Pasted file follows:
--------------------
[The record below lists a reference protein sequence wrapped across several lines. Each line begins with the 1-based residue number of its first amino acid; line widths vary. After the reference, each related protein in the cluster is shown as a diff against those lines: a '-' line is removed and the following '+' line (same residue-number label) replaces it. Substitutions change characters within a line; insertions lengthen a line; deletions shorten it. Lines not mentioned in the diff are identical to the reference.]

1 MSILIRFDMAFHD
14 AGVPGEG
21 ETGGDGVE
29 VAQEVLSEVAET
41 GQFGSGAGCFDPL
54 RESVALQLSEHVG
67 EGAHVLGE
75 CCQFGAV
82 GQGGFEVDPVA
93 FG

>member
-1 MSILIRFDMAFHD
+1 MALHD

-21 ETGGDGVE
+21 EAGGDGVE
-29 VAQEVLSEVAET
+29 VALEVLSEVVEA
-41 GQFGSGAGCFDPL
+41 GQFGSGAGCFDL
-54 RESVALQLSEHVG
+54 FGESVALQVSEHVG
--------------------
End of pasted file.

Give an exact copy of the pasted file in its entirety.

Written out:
[The record below lists a reference protein sequence wrapped across several lines. Each line begins with the 1-based residue number of its first amino acid; line widths vary. After the reference, each related protein in the cluster is shown as a diff against those lines: a '-' line is removed and the following '+' line (same residue-number label) replaces it. Substitutions change characters within a line; insertions lengthen a line; deletions shorten it. Lines not mentioned in the diff are identical to the reference.]

1 MSILIRFDMAFHD
14 AGVPGEG
21 ETGGDGVE
29 VAQEVLSEVAET
41 GQFGSGAGCFDPL
54 RESVALQLSEHVG
67 EGAHVLGE
75 CCQFGAV
82 GQGGFEVDPVA
93 FG

>member
-1 MSILIRFDMAFHD
+1 MALHD

-21 ETGGDGVE
+21 EAGGDGVE
-29 VAQEVLSEVAET
+29 VALEVLSEVVEA
-41 GQFGSGAGCFDPL
+41 GQFGSGAGCFDL
-54 RESVALQLSEHVG
+54 FGESVALQVSEHVG